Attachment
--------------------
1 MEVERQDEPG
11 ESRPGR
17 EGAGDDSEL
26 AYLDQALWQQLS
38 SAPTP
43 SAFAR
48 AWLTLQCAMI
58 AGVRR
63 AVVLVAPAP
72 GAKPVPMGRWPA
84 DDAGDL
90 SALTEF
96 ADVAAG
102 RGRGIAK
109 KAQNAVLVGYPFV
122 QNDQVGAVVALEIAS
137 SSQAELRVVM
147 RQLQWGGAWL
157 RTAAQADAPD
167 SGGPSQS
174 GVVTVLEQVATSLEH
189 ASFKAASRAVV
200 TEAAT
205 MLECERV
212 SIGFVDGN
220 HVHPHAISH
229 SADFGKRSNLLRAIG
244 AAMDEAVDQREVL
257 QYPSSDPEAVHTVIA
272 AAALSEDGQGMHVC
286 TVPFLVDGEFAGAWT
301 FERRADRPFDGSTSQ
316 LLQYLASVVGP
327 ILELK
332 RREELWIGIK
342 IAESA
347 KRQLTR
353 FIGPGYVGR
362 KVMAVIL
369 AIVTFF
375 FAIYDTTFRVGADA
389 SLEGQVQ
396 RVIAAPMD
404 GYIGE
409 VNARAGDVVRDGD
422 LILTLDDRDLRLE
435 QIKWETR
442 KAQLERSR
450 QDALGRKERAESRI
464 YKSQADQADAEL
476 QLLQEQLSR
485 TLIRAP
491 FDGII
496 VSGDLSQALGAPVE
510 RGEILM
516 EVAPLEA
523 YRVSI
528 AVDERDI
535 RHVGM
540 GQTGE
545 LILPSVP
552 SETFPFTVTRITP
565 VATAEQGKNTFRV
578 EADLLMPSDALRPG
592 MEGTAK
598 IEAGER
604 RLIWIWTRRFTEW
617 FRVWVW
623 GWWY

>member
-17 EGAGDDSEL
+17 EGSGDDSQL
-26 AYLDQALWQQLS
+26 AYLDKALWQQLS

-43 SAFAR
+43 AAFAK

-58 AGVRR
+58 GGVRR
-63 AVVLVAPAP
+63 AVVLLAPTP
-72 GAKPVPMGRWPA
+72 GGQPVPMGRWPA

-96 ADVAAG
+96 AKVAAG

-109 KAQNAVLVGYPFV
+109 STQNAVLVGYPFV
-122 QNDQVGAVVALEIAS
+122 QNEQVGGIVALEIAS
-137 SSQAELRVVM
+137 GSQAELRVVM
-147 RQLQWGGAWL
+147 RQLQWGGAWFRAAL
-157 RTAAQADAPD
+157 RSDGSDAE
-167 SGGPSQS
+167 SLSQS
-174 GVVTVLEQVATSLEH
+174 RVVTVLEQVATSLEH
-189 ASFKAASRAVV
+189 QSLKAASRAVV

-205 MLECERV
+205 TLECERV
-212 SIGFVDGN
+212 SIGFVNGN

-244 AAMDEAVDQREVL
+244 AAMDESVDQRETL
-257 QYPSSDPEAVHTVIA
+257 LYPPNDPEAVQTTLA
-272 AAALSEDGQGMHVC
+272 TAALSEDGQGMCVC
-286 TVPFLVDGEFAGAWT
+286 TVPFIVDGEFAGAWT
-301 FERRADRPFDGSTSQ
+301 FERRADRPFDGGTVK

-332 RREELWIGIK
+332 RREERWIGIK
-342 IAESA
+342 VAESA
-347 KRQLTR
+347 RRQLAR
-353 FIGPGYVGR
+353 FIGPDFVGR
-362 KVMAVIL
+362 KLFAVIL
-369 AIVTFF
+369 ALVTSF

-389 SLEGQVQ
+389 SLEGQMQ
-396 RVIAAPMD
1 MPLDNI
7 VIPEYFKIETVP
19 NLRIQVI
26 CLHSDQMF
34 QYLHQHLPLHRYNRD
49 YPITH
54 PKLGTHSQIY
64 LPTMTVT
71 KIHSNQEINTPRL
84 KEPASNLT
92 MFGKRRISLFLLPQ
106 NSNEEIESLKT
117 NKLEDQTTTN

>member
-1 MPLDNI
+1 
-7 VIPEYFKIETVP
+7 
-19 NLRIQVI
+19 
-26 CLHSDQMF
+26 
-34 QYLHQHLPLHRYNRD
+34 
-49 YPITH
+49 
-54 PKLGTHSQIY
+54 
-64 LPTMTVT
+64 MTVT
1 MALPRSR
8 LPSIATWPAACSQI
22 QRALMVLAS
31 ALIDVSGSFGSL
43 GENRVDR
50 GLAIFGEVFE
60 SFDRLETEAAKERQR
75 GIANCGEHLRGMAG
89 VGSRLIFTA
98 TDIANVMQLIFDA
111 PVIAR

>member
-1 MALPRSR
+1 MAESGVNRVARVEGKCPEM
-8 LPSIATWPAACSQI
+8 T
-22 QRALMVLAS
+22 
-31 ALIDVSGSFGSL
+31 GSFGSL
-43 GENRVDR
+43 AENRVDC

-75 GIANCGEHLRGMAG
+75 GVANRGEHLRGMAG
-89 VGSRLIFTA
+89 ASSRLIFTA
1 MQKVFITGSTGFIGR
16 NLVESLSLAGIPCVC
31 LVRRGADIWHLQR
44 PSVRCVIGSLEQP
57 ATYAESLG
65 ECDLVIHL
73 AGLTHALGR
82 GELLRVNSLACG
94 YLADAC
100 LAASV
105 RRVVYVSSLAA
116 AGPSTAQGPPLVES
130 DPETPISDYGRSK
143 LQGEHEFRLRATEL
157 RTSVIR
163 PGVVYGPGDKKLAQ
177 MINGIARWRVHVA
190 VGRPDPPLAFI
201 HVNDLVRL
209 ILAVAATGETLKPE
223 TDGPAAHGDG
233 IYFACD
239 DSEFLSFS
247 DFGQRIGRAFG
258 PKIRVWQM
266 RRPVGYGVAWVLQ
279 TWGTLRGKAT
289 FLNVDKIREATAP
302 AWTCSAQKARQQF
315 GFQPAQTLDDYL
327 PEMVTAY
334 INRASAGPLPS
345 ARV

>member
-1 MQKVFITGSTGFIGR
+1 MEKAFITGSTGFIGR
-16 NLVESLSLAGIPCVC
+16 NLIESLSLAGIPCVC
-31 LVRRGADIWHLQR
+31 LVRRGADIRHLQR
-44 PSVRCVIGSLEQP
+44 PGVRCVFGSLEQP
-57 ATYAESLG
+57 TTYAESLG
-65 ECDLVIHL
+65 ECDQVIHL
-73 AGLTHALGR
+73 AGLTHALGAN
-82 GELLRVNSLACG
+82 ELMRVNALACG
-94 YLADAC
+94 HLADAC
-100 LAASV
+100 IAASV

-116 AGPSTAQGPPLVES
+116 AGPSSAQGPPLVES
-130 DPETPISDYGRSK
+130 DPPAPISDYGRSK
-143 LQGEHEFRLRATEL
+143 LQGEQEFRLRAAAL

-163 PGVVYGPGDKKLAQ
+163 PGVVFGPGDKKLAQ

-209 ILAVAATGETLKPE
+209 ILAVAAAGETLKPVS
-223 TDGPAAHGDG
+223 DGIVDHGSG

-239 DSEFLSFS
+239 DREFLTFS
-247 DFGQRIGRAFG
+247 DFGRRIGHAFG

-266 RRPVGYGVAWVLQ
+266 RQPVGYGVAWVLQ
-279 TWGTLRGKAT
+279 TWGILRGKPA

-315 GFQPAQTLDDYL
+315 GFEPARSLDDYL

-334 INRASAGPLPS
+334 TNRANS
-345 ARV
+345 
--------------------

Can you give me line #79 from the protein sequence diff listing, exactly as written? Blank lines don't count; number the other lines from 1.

-63 AVVLVAPAP